Month: July 2017

A Right View Of Sin, Ryle Style

So on the suggestion of a blog post from Kevin DeYoung, I started to read J.C. Ryle’s book “Holiness”. It’s a relatively short book, but like books of old, each page is pack full. I’m not done with it yet but I thought it would be worth capturing some of the thoughts as I work through it. So here’s some highlights from chapter 2 of the book, from the pen of an old-time Anglican pastor.

First, his general thesis of the book is laid out.

Wrong views about holiness are generally traceable to wrong views about human corruption… The plain truth is that a right knowledge of sin lies at the root of all saving Christianity. Without it such doctrines as justification, conversion, sanctification, are ‘words and names’ which convey no meaning to the mind. The first thing, therefore, that God does when He makes anyone a new creature in Christ, is to send light into his heart and show him that he is a guilty sinner. (p 11)

I love the balance in which he writes on this topic of sin. He’s straight forward but always with the intent to bring us to Christ.

Heavy must that weight of human sin be which made Jesus groan and sweat drops of blood in agony at Gethsemane and cry at Golgotha, ‘My God, My God, why hast Thou forsaken Me?’ (Matthew 27:46). Nothing, I am convinced, will astonish us so much, when we awake in the resurrection day, as the view we shall have of sin and the retrospect we shall take of our own countless shortcomings and defects. Never till the hour when Christ comes the second time shall we fully realize the ‘sinfulness of sin’. Well might George Whitefield say, ‘The anthem in heaven will be: What hath God wrought!’ (p 15)

The bulk of this chapter is dedicated to how a right view of sin works out in the believer’s life. Amazing that these words were penned over 125 years ago. How they feel like it was written for today!

a. I say, then, in the first place, that a scriptural view of sin is one of the best antidotes to that vague, dim, misty, hazy kind of theology which is so painfully current in the present age … It is a Christianity in which there is undeniably ‘something about Christ and something about grace and something about faith and something about repentance and something about holiness’, but it is not the real ‘thing as it is’ in the Bible. (p 18)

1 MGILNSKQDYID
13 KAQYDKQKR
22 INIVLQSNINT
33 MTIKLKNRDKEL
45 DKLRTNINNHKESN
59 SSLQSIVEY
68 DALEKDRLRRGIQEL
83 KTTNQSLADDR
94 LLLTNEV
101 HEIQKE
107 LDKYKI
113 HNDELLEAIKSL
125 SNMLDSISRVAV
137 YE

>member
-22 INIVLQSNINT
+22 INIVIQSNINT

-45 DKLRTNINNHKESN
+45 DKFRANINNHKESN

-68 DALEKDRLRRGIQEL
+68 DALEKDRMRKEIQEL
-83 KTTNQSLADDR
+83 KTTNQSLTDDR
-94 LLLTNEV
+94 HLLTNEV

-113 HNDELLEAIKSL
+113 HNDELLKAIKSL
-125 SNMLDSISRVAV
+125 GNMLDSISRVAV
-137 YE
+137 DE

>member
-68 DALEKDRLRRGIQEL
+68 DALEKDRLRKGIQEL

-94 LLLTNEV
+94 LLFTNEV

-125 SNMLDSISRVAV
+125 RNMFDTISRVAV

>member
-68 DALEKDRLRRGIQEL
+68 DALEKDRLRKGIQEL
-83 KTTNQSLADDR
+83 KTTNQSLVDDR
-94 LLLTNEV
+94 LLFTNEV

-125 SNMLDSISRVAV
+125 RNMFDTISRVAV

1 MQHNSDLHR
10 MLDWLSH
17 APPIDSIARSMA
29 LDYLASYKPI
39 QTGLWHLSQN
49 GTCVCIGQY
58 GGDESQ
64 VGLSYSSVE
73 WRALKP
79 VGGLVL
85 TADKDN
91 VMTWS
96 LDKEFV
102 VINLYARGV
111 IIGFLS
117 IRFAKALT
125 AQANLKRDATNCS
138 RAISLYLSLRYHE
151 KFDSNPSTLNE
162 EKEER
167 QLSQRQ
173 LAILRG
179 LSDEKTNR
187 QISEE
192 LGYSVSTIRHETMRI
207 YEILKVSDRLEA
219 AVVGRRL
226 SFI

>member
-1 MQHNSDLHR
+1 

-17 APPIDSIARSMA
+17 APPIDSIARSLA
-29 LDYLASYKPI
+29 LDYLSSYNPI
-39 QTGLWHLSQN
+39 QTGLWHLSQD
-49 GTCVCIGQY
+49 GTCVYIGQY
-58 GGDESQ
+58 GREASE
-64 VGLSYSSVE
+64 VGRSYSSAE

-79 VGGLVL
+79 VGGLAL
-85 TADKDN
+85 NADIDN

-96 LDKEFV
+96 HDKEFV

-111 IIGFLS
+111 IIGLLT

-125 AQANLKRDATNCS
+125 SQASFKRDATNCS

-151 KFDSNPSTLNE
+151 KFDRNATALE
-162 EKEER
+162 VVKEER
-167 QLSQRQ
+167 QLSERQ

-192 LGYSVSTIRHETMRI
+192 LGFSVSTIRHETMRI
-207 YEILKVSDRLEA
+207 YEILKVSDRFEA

b. In the next place, a scriptural view of sin is one of the best antidotes to the extravagantly broad and liberal theology which is so much in vogue at the present time … Everything, forsooth, is true and nothing is false! Everybody is right and nobody is wrong! Everybody is likely to be saved and nobody is to be lost! The atonement and substitution of Christ, the personality of the devil, the miraculous element in Scripture, the reality and eternity of future punishment, all these mighty foundation-stones are coolly tossed overboard, like lumber, in order to lighten the ship of Christianity … (p 18)

c. In the next place, a right view of sin is the best antidote to that sensuous, ceremonial, formal kind of Christianity, which has swept over England like a flood in the last twenty-five years, and carried away so many before it. (p 19)

d. In the next place, a right view of sin is one of the best antidotes to the overstrained theories of perfection of which we hear so much in these times. (p 19)

e. In the last place, a scriptural view of sin will prove an admirable antidote to the low views of personal holiness, which are so painfully prevalent in these last days of the church … We must sit down humbly in the presence of God, look the whole subject in the face, examine clearly what the Lord Jesus calls sin, and what the Lord Jesus calls doing His will. We must then try to realize that it is terribly possible to live a careless, easygoing, half-worldly life, and yet at the same time to maintain evangelical principles and call ourselves evangelical people! Once let us see that sin is far viler and far nearer to us, and sticks more closely to us than we supposed, and we shall be led, I trust and believe, to get nearer to Christ. (p 20)

Some final words from this chapter:

What need we all have of that entire change of heart called regeneration, new birth or conversion! What a mass of infirmity and imperfection cleaves to the very best of us at our very best! What a solemn thought it is that ‘without holiness no man shall see the Lord’! (Hebrews 12:14). What cause we have to cry with the publican every night in our lives, when we think of our sins of omission as well as commission, ‘God be merciful to me a sinner!’ (Luke 18:13). (p 16)

I am convinced that the first step towards attaining a higher standard of holiness is to realize more fully the amazing sinfulness of sin.  (p 22)